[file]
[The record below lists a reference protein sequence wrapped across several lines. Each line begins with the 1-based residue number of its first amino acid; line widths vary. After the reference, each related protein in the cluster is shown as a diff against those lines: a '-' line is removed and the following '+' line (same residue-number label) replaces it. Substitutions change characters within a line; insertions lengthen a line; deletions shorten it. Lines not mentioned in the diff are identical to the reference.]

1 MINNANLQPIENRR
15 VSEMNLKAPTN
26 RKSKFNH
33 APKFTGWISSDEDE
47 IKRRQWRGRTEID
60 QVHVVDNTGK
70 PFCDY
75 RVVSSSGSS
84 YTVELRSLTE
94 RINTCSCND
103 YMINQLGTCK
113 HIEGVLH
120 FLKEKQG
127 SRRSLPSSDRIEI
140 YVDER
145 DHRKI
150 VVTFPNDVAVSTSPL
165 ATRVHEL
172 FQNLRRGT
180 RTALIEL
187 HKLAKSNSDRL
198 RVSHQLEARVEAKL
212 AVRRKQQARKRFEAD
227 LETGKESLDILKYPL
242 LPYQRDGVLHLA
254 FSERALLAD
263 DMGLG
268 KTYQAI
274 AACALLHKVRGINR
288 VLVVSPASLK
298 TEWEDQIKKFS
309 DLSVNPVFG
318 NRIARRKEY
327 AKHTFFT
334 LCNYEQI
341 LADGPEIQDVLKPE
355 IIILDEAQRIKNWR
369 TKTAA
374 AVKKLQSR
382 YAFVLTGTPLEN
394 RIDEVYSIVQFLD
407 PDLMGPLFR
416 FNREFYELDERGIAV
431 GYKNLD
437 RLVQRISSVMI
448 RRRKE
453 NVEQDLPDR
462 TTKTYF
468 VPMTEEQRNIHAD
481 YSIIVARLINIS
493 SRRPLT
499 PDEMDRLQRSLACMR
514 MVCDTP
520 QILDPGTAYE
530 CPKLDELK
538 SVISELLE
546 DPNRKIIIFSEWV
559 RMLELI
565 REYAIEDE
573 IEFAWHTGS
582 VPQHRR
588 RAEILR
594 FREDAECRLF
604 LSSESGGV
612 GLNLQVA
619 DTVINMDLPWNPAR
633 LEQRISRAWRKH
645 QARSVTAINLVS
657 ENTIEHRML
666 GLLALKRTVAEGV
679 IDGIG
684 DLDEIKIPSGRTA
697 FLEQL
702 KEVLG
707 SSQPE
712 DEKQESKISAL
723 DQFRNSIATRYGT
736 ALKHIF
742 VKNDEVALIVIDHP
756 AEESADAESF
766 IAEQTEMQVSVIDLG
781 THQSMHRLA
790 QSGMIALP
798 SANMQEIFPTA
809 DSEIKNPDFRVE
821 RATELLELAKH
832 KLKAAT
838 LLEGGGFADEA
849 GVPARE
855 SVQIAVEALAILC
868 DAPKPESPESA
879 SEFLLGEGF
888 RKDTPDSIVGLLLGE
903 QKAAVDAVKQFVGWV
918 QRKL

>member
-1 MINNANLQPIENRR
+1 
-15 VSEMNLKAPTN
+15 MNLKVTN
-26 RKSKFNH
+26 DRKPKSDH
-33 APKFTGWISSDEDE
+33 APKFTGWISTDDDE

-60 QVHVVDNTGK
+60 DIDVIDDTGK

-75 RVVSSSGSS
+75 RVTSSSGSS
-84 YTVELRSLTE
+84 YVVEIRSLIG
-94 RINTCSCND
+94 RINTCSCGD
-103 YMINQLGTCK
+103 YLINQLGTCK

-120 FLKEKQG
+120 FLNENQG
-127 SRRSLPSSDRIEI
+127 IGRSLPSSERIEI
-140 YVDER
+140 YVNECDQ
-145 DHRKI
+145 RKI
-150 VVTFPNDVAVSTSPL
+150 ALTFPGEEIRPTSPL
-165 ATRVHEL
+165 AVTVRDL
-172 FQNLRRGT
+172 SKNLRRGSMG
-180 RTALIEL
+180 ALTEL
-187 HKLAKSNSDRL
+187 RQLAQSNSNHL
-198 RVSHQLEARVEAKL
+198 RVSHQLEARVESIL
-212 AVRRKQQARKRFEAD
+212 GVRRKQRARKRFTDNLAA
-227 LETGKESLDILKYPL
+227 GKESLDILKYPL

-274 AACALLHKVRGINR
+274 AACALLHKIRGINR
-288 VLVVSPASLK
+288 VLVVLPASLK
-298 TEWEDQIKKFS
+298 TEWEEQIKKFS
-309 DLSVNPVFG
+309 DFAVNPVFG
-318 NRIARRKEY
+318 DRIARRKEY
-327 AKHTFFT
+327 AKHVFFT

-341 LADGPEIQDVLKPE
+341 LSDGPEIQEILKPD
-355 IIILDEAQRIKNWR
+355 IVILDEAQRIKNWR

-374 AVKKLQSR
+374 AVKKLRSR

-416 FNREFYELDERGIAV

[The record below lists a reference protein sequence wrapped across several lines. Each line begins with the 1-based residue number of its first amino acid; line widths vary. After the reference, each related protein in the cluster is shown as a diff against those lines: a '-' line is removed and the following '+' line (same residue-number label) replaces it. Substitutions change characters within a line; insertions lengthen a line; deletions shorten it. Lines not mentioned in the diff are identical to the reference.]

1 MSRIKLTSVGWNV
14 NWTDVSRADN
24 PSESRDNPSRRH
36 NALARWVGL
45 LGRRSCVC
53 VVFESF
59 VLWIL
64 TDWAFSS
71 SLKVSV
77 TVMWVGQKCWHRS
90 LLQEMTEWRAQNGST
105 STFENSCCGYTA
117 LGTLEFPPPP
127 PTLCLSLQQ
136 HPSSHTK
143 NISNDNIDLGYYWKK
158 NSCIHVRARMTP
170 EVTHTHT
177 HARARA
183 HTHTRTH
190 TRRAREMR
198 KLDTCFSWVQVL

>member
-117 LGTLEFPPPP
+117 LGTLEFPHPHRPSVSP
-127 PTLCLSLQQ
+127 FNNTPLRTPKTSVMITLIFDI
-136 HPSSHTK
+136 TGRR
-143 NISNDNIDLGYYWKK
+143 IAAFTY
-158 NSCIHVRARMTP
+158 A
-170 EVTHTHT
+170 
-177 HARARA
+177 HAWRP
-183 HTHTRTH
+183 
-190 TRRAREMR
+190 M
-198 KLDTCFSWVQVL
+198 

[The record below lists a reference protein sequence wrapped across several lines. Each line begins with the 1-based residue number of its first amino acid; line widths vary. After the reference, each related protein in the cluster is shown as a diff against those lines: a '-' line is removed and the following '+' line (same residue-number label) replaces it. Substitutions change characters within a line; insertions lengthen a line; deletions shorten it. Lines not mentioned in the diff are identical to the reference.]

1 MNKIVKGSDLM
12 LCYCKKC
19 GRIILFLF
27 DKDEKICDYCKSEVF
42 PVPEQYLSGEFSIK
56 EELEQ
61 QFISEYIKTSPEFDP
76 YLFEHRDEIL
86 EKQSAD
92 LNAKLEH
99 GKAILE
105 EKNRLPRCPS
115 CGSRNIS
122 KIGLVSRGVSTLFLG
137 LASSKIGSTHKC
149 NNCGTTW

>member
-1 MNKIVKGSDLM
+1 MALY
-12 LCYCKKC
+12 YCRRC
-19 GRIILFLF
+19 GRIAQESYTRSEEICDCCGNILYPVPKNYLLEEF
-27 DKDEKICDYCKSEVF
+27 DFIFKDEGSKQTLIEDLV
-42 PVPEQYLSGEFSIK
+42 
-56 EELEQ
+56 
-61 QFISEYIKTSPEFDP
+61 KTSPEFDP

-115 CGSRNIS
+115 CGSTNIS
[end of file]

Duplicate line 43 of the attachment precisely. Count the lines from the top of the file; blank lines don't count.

407 PDLMGPLFR